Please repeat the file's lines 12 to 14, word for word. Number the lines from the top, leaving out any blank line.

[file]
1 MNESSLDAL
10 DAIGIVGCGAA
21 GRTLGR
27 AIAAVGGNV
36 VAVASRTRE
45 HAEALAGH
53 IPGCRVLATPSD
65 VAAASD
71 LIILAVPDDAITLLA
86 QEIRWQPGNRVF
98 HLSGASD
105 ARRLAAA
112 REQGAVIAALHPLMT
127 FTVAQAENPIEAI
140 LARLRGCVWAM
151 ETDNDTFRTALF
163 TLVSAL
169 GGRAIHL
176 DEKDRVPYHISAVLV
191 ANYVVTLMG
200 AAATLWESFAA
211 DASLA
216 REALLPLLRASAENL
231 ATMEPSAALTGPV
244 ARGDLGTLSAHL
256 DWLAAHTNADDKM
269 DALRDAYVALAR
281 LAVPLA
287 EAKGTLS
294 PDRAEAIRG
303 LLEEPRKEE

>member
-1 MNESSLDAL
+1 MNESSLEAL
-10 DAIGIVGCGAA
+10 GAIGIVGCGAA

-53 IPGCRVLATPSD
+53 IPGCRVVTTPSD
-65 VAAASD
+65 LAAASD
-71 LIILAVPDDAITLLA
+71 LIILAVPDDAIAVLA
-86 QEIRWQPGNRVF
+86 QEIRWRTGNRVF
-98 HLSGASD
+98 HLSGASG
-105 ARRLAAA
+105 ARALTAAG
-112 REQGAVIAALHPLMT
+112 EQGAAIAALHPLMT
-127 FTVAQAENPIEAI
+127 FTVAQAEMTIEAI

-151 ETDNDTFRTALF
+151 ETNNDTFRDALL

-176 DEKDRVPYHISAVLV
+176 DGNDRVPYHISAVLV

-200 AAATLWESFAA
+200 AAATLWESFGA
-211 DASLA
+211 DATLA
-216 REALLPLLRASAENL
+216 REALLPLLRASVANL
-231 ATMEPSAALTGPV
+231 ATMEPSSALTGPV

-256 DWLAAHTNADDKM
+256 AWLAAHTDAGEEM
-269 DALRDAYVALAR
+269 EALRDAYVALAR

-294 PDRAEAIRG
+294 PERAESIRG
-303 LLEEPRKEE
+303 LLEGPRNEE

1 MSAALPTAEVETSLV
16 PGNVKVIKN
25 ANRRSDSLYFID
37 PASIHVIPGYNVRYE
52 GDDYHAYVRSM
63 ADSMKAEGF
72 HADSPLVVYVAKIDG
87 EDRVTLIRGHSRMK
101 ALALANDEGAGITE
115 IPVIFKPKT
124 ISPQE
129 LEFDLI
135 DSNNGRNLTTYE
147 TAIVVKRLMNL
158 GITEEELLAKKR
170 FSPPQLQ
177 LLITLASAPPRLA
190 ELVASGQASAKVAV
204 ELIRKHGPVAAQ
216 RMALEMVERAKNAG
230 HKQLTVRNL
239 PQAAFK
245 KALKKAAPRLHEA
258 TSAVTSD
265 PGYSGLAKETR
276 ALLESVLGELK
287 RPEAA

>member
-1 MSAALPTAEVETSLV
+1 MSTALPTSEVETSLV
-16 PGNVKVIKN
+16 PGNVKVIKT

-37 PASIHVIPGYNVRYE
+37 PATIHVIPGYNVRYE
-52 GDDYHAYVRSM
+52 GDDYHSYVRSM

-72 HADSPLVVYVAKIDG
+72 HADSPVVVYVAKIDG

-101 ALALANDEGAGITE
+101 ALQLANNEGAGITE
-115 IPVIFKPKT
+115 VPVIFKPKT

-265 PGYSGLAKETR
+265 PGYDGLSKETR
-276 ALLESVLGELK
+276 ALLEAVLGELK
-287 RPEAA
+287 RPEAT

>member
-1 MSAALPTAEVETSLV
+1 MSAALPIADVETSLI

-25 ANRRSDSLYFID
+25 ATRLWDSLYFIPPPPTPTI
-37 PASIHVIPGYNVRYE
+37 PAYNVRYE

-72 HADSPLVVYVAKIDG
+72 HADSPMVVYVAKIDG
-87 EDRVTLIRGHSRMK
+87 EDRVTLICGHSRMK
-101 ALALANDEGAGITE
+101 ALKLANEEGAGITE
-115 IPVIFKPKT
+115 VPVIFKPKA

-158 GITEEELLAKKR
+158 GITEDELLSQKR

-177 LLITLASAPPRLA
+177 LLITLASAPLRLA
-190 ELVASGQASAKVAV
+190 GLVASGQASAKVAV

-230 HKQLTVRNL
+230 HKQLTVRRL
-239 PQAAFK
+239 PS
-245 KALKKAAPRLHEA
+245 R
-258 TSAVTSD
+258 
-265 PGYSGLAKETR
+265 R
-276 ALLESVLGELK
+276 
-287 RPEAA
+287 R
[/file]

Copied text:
105 ARRLAAA
112 REQGAVIAALHPLMT
127 FTVAQAENPIEAI